Aliens in Yoga Pants

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“What do you mean we’re illegal in Georgia? We just booked a reservation at golf resort in Savannah!”

 

It’s a very scary world out there, but our fearless leaders are working hard to protect Americans from the very real and serious threats they face.

In Georgia, for instance, taxpayers can now sleep soundly knowing that it is illegal to mix human and jellyfish embryos.

Georgia State Rep. Tom Kirby says he doesn’t know if mad scientists are trying to create a human-jellyfish hybrid, but he’d rather be safe than sorry. Is mutant human/jellyfish bioengineering actually taking place in Georgia?

“I’ve had people tell me it is but I have not verified that for sure,” state Rep. Tom Kirby (R) told WSB-TV. “It’s time we either get in front of it or we’re going to be chasing our tails.”

Kirby makes a point of telling Georgians on his website that the glowing mutant threat is on the radar.

“The mixing of human embryos with jellyfish cells to create a glow-in-the-dark human, we say not in Georgia. This bill is about protecting Human life while maintaining good, valid research that does not destroy life,” the website states.

And now that the potential glowing, jelly-person menace is under control we can move on to even more serious issues like yoga pants—otherwise known as tights or leggings.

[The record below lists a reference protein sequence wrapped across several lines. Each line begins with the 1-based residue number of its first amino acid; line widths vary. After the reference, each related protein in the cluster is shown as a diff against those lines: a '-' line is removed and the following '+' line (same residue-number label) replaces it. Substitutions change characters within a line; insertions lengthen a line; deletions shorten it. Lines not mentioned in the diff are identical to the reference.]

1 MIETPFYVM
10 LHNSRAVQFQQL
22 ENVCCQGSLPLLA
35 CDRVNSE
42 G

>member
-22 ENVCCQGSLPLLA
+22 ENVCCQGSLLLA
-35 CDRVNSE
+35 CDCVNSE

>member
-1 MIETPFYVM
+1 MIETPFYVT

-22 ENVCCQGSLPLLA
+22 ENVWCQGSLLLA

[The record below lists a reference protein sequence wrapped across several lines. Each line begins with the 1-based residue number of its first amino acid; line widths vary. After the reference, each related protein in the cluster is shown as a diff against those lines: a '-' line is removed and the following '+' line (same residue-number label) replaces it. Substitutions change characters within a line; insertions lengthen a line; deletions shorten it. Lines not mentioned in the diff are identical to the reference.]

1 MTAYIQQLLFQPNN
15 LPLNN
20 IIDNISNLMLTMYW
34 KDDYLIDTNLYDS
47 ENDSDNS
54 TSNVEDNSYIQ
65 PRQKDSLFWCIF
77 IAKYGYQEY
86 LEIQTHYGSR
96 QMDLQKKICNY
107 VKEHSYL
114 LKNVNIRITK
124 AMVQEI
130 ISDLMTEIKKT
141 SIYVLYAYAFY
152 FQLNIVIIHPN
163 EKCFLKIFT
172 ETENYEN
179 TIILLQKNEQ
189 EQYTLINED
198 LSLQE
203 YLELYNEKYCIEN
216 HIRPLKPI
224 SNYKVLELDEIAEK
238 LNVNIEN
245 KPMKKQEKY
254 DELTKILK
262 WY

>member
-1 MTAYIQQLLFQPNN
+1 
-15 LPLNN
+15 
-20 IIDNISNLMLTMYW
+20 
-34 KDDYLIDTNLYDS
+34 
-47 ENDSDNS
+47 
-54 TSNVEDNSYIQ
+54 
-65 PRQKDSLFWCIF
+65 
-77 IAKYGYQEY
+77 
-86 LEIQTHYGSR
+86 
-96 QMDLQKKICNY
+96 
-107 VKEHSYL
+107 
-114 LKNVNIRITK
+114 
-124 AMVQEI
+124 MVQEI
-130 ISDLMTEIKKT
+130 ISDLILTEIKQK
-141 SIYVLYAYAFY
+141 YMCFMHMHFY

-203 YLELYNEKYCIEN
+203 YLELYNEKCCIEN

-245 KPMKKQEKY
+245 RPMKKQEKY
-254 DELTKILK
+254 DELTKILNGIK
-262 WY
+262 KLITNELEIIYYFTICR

Montana State Rep. David Moore has introduced a bill that would outlaw any nipple exposure by men or women, along with any clothing that “gives the appearance or simulates” the buttocks, genitals, pelvic area, or female nipple.

Moore is reportedly still furious after a group of naked bicyclists rode through his town last summer.

And just for good measure, Moore is seeking to criminalize the wearing of Speedos in public. Obviously, this would put Montana’s competitive swimmers at a colossal disadvantage.

Moore has no idea how police would actually enforce the law.

All he knows is that people that dress in a way he disapproves of need to be arrested. It’s not like cops have anything better to do appears to be the thinking at play here.

Montana’s extremely tough on indecent exposure.

A person convicted three times for indecent exposure in Montana could be sentenced to life in jail and fined $10,000.

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